• Is his worming up to date, and is he being wormed with the product that is really needed to rid him of the particular worms that he has?  Are the products being rotated according to your vets recommendation?
  • Is there enough fresh water being offered?
  • Have his teeth been done and are they done right?  I know a lot of people who have had their horses teeth done and whoever did them did not get all the way back.  Is his jaw out of alignment?
  • Is his body absorbing the nutrients he is getting?  If not, why?
  • Does he worry and internalize it?  Does he have ulcers.  Why?
  • Is he in pain?
  • Is it really lack of weight or is it lack of muscle?  (could it be EPM)
  • Is it a disease that isn’t obvious, or tumor, or cancer

Some horses. and especially some breeds, have different body types.  A Clydesdale and an Arab are not going to have the same body shape, but each one can be overweight or underweight, you just have to know what is right for that particular horse.  A young horse and an old horse are going to have different body shapes too.

If your horse has fat pockets, chances are he’s overweight.  If you can count his ribs, it’s a good possibility that he’s under weight.  Although I had a mare who you could always see her ribs and she also had fat pockets, big hay belly, and an apple rump.

Easy keepers aren’t always just that, sometimes they have Cushings Disease.  Best to double-check with your vet, or other health issues.

There are many products on the market, make sure you pick the right one.  Don’t give you horse ingredients he doesn’t need.  There are certain vitamins that you can overdose on.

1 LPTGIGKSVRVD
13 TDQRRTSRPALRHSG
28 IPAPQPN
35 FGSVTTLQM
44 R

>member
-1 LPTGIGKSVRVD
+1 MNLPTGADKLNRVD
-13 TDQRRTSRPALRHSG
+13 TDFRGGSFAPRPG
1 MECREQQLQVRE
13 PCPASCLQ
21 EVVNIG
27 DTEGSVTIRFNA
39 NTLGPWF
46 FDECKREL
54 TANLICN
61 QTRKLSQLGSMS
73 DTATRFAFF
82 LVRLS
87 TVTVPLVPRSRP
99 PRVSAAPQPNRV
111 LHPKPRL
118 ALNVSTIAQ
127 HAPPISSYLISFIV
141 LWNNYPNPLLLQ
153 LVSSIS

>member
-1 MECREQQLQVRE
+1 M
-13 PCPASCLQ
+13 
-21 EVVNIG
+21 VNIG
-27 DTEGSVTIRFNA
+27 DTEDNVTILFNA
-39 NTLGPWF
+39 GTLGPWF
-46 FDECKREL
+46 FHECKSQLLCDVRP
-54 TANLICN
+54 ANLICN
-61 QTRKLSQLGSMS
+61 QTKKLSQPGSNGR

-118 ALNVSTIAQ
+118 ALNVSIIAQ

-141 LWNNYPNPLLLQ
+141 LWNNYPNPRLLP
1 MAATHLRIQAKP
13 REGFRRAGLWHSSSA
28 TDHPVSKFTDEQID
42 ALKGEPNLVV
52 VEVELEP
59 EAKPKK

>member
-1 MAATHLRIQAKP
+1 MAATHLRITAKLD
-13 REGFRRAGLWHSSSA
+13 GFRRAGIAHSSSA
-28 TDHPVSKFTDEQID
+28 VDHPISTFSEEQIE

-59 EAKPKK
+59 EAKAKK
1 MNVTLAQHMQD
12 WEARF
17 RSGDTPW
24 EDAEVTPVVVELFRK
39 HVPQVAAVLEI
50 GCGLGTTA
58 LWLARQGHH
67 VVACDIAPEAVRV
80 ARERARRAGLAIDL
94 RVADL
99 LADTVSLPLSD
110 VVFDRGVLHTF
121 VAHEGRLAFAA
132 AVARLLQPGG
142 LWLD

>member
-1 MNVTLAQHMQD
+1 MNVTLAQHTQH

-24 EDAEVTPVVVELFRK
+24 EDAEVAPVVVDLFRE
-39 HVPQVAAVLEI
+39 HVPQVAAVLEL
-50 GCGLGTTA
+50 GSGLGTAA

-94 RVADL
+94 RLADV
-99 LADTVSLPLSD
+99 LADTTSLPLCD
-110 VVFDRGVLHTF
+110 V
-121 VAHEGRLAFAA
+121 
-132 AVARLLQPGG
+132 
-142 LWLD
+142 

If you’ve done your best and it’s still not working you may want to consider running bloods on him. double checking his teeth, and run a fecal.  Your vet is the one you should consult about what to do next.  They will observe his body condition,  the surrounding conditions, his life style and work schedule, his breed and personality type, your feeding schedule, habits, and nutrition.

For the other chunky couch potatoes, try a little exercise and a controlled diet.  Grazing muzzles work really well.  This way they can be turned out with their friends but you’re still limiting the amount of grass they are getting.  Put it on his head and feed him carrots through the bottom hole.  They stand there for a while and looked confused, but they learn quick enough.

Too much or too little of anything is not good for us or them.




Next Stop Fingers

Okay so we’ve talked about saving our brain, and toes, but what really started me on the idea of extremities were my fingers.

Hands, fingers, and toes are all very upfront when working with horses.  They also manage to be in the wrong places at times.  Pretty much all the people I know, that really work with horses, have had their fingers broken or dislocated at one point.  It’s not always because we aren’t careful, it just happens.

Lead lines, longe lines, and halters are the biggest problems with reins coming in there somewhere.

First thing I tell people is not to wrap anything around their hands, it’s quickest way to get dragged.  I instruct my students to either make big circle loops or serpentine with lines and reins.  Never put knots in anything.  You may think that will give you something to grip onto, but when they slip between your fingers you are bound to dislocate a knuckle.  Wearing gloves is also a help because (depending on the type of glove) you will have a better grip and less chance of getting a rope burn.